A Surbiton-based alternative medicine practitioner has been labelled ‘irresponsible’ by an anti-pseudoscience charity for offering treatments ‘without good evidence’ for conditions including cancer.
Caroline Cai, Contemporary Chinese Therapy owner, offers alternative medicine therapies such as acupuncture, deep-tissue massages, moxibustion, cupping and herbs to help with an array of conditions ranging from major illnesses to minor ailments.
The traditional Chinese medicine business also has a branch in Tooting, and Ms Cai offers a Tuesday morning service on the world-famous Harley Street for couples experiencing infertility.
The Good Thinking Society, a charity campaigning against pseudoscience, has lodged complaints with Trading Standards and the Advertising Standards Agency over health claims made by the business.
“There is no good evidence that the treatments Ms Cai offers can have any of the exceptional health benefits she claims”, said the group’s project director Michael Marshall.
“Treatments such as acupuncture, cupping and reflexology have been studied extensively, and none have been shown to be effective for any of the conditions she claims to treat. Without evidence that these treatments work, to offer them to the public is irresponsible.”
In a letter of complaint to the Advertising Standards Agency, the ‘anti-quack’ organisation flagged up treatments offered for cancer, depression, ulcerative colitis, infertility and cerebral palsy.
“With the possible exception of acupuncture for short term relief of some types of pain, [we] do not believe there is any good evidence that any of the therapies listed is effective to treat, prevent or manage any of the conditions referenced”, states the complaint.
The letter also queried Ms Cai’s medical qualifications, and stated her advertised services could discourage patients from seeking effective treatment.
“Sufferers of many of the conditions Ms Cai offers to treat are likely to be in a vulnerable position,” Marshall added, saying the group was ‘especially concerned’ about the clinic’s claims regarding cancer, which he condemned as ‘potentially dangerous’.
The business offers a service of what it describes as ‘anti-cancer’ medicine qigong – a style of yoga – for ‘self-healing’, costing £120 for a 1:1 session.
The ‘Research and Evidence’ section of the businesses’ website quotes the American lifestyle blogger Blythe Metz, alleging that “two out of the three legal treatments for cancer are themselves carcinogenic and kill 2/3 of patients who try them.”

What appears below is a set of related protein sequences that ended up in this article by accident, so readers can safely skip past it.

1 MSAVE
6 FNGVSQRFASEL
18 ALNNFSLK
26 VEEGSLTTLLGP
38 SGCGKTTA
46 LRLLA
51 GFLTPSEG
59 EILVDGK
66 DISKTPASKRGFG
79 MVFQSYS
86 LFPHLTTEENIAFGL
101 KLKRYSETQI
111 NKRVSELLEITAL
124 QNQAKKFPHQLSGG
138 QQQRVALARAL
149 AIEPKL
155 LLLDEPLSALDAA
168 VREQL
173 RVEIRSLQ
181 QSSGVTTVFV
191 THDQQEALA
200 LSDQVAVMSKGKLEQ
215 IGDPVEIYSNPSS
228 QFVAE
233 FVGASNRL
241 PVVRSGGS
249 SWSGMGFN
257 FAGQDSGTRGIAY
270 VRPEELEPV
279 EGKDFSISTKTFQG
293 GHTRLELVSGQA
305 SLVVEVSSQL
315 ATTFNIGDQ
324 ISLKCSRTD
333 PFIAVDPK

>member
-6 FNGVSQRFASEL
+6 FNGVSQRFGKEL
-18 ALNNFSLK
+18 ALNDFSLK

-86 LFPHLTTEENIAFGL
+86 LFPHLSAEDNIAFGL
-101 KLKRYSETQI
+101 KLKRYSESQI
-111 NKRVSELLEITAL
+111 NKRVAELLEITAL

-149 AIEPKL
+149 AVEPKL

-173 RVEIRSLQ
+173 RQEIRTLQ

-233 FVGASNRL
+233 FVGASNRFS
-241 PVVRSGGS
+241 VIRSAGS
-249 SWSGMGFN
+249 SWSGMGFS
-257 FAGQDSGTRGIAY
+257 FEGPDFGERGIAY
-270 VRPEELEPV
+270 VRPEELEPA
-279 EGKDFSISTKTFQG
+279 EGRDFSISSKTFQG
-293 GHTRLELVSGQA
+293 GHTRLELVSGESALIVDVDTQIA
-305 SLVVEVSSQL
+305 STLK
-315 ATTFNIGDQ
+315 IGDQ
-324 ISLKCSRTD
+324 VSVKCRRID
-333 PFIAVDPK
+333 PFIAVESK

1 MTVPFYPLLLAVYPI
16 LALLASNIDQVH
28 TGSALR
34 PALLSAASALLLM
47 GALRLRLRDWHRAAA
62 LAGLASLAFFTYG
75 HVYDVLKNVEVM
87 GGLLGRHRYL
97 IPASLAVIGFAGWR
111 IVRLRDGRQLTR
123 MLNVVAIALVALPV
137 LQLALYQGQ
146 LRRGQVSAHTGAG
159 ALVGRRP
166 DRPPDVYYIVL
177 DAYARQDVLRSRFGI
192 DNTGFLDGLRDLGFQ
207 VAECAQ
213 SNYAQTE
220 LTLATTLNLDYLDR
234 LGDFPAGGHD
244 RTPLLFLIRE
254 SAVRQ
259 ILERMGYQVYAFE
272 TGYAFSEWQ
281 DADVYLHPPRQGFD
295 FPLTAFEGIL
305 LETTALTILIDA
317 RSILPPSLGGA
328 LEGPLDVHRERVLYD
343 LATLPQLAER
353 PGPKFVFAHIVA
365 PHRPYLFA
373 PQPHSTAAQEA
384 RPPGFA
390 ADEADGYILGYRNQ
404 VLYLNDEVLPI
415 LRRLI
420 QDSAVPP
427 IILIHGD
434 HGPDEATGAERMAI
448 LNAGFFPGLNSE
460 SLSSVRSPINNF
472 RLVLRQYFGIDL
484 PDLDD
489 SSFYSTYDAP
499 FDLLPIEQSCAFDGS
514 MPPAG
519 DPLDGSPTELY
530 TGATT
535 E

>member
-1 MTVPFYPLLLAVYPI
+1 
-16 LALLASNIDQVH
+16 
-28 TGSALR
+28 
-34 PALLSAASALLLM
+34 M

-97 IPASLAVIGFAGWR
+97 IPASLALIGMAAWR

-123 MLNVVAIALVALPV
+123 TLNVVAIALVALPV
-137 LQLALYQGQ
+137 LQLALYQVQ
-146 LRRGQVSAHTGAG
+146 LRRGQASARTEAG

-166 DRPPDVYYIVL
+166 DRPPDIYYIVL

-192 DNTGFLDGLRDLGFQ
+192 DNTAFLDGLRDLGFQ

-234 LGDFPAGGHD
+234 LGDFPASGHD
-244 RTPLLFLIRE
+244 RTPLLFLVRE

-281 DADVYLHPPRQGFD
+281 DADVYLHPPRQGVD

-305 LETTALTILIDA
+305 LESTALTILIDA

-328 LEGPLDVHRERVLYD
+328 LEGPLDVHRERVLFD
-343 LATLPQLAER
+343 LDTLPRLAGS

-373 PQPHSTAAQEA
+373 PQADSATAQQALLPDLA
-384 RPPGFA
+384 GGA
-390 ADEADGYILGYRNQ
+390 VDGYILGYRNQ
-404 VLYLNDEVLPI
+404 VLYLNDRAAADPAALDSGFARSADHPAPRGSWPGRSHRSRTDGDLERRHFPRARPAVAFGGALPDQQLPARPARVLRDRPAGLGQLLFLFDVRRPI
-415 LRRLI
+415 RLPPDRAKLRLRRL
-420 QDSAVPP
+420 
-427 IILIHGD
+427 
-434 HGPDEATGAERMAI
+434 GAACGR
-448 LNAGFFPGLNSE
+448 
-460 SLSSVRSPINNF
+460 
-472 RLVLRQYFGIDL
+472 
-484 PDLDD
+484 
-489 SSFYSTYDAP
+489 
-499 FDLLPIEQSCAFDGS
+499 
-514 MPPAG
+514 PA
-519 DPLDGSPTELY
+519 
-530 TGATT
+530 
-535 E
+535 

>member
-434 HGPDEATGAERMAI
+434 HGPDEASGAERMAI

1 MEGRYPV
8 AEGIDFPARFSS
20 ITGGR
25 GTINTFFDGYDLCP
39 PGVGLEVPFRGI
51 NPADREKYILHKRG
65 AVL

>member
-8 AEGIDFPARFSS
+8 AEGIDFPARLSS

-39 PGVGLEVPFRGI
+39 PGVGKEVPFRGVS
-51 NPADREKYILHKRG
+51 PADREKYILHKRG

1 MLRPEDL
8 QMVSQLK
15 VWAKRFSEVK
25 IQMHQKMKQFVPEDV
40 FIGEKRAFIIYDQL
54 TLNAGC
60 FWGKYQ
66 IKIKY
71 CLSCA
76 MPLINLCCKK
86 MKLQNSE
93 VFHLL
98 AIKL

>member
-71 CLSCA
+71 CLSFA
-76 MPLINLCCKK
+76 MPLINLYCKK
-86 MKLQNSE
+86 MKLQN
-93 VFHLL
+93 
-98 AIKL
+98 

It adds: “Treatments that really work and heal people like herbs and natural foods are illegal for practitioners to practice.”
A linked video on the site to a vlog by Metz says the cure for cancer is being suppressed, and advocates alternative therapies such as the Gerson diet and the Rife Machine.
Gerson Therapy involves eating a strict fruit-based diet and having regular coffee enemas to cure cancer, while Rife treatments involve low-level energy impulses.
There is little evidence that these treatments are effective, and Gerson Therapy can be harmful, advises Cancer Research UK.
This content on the alternative medicine centres’ websites could be construed as an offer to treat cancer, the Good Thinking Society alleges.
This would fall afoul of the Cancer Act (1939), which makes it illegal in the UK to advertise any remedies or treatments for cancer.
The quote and linked video has since been removed from the site, after the business was contacted for comment.
However, Ms Cai defended her practises, saying: “We make no claims that we can cure or treat any of these conditions, we simply offer our services to help people who are suffering with them anyway we can.”
She added: “These unfounded allegations have been previously investigated with no finding against us.”
An email to Trading Standards to confirm this did not receive a response before publication.
Misleading health claims are investigated by the independent Advertising Standards Agency, while breaches of the Cancer Act are enforced by Trading Standards.
Prosecutions are rare under the act as non-compliant material is often removed before legal proceedings can begin.
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